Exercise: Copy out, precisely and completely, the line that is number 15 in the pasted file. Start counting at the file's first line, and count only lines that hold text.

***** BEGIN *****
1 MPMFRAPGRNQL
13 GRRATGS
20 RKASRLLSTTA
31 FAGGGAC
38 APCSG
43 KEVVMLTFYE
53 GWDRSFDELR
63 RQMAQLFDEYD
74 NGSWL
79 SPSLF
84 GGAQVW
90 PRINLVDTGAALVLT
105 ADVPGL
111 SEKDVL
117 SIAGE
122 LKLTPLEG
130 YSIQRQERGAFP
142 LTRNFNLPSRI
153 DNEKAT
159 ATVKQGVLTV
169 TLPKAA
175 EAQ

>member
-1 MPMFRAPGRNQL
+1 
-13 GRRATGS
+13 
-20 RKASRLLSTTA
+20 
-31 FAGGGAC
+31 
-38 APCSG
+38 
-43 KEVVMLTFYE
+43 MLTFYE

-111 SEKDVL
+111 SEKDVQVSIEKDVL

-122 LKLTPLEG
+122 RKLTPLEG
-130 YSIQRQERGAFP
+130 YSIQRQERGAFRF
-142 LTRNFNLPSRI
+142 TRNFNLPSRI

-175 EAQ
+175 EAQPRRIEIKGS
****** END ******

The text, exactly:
117 SIAGE